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  2. I do not understand their marketing plan. Why wouldn't they offer national online ordering? Aio works in EVERY ATT market. ATT already sells GoPhone and contract service online. Also, what is the difference in Aio's $55 smartphone plan and GoPhone's $60 smartphone plan?

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    1. Most people don't want to study the prepaid cellphone market, buy online and reconfigure their devices. They want to go to a store, look at phones to find one they like, and have another human help them find a good plan. That is why postpaid still works at very high prices, even though prepaid is growing faster. Physical stores for prepaid service bridge the gap, and will help mobile companies get as much revenue as possible from each prepaid customer. Tracfone brands and Aio will do this, and others will follow if it works well.

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    2. ATT GoPhone is already availabe at ATT stores. Therefore, the Aio product is not a new concept for ATT.

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    3. Aio is a new concept for AT&T. Their stores do not push GoPhone; they steer customers to postpaid. Aio stores sell prepaid plans only. And then there is the 'Aio Way,' which is a lot different than the experience in AT&T stores:
      http://www.aiowireless.com/why-aio/aio-way.html
      A New Way to Wireless, See How Aio is Different > :
      http://www.aiowireless.com/why-aio.html

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  3. The Aio way will not work. There is not enough volume for standalone stores. Wait and see. The brand will move to ATT stores.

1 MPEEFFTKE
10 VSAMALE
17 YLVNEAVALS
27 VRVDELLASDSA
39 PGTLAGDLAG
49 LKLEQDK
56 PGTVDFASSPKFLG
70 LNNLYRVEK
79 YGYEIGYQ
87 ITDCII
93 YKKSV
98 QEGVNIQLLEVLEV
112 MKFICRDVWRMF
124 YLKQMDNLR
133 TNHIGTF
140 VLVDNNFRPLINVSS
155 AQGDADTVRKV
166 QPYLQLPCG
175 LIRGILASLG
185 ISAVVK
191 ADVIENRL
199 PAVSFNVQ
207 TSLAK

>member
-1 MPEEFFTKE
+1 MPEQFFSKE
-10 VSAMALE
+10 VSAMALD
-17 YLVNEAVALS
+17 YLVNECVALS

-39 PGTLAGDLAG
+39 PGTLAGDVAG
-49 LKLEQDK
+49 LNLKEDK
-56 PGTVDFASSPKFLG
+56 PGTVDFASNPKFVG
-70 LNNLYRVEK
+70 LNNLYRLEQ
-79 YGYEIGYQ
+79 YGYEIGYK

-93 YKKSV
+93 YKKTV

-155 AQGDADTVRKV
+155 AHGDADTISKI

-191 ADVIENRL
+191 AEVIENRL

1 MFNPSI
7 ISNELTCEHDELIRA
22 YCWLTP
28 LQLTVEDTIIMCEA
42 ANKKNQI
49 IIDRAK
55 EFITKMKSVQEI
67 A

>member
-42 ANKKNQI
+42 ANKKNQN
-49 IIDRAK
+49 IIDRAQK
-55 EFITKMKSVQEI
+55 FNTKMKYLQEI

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    1. AT&T stores are not attracting the value-oriented customers who want simple, unlimited plans with lots of data at a bargain price, in a pleasant shopping environment (the target for Aio). AT&T is losing this business to the other carriers; just look at the flat GoPhone numbers while the other carriers are adding a lot of new ones.

      And you think that changing the name is all they need to do? Just throw away all the GoPhone brand equity they spend hundreds of millions of dollars to build? THAT is more risk than creating Aio. It certainly is not going to improve the prepaid shopping experience in AT&T stores. A name change is not going to bring back prior shoppers who did not like the store experience.

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  4. Okay Mike, along with gopgone that the stores don't push! Not everybody knows and cares about every aspect of prepaid, they just want a p phone at a good price, and in person support id needed, the market is huge for this type of customer.

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  5. Gophone doesnt exactly have the best reputation and AT&T as a whole doesn't either, that's why AIO was born.

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    1. That is absolutely not the case. ATT is number one in most markets.

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    2. Number one in what? That depends on who and what you ask. In Consumer Reports' annual surveys of mobile phone customers, AT&T consistently ranks last in customer satisfaction. See Verizon best, AT&T worst in Consumer Reports carrier survey

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  6. Mike, that would be Verizon, subscribers and customer satisfaction, AT&T is behind in both.